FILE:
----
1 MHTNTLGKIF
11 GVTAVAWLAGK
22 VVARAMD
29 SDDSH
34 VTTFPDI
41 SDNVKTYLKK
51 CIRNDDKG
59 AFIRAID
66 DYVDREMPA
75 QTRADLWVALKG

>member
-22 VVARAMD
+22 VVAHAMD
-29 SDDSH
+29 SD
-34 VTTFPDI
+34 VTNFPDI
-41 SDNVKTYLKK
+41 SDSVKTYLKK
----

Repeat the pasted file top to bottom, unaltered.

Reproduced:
1 MHTNTLGKIF
11 GVTAVAWLAGK
22 VVARAMD
29 SDDSH
34 VTTFPDI
41 SDNVKTYLKK
51 CIRNDDKG
59 AFIRAID
66 DYVDREMPA
75 QTRADLWVALKG

>member
-22 VVARAMD
+22 VVAHAMD
-29 SDDSH
+29 SD
-34 VTTFPDI
+34 VTNFPDI
-41 SDNVKTYLKK
+41 SDSVKTYLKK